They say it’s your birthday

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Thomas Allen

Recently crowned Toyota Bassmaster Angler of the Year Brandon Palaniuk will turn 30 years old on Nov. 3 of this year. That’s remarkable because it makes him the first angler to win that title prior to his 30th birthday since Timmy Horton did the same in 2000.

Palaniuk’s accomplishment may be extraordinary for how early he achieved it, but his late-in-the-year birthday is less so. I would’ve expected AOYs’ birthdays to be spread out relatively evenly throughout the months, but a quick glance at the data shows a marked bias in favor of birthdates on the second half of the yearly calendar. 

In the 12-year history of the Elite Series, we’ve only had two anglers win AOY whose birthdays were in the first half of the year, and both of them were in June – Skeet Reese on June 30 (within a couple of days of the second half of the year) and Mike Iaconelli on June 17 (not far off, either). They earned their titles in 2007 and 2006, respectively, which means that in the past 10 seasons, all of the winners’ birthdays have been after July 1. Brent Chapman (2012), born on July 6, 1972, blows out the candles each year before all of the rest of them.

In fact, if you look at the last 30 years of Bassmaster tour-level competition, only four of the AOY trophies were won by anglers with birthdays in the first half of the year – Skeet, Ike and Davy Hite (1997 and 2002). You have to go all the way back to Denny Brauer in 1987 (dob: Feb. 3, 1949), to find an AOY who celebrates before Hite’s annual May 18 shindig. That means that we haven’t had an AOY who was born in the first 137 days of the year (37.5 percent of elapsed calendar) since before Palaniuk was born.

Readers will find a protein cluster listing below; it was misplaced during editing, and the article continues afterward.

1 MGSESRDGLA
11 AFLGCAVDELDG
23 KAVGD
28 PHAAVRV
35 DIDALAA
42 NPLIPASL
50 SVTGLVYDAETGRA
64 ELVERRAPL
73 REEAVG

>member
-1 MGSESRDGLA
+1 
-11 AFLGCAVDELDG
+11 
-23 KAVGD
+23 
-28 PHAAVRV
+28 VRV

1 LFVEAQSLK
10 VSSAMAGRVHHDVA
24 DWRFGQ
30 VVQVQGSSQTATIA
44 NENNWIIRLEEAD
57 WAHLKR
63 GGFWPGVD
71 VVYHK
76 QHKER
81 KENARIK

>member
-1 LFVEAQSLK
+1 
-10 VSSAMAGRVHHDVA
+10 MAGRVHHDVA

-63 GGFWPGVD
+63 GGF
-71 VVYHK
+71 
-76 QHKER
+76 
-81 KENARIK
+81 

Of those past 30 years, on 15 occasions the AOY title was won by someone with a birthday in October, November or December. Of course that’s slightly misleading, because superstars KVD (Oct. 14, 1967) Mark Davis (Oct. 11, 1963) and Gary Klein (Oct. 11, 1957) have collectively accounted for 12 of those championships. Seventeen of the 30 are attributable to anglers born in October, November or December.

So what does all of this mean?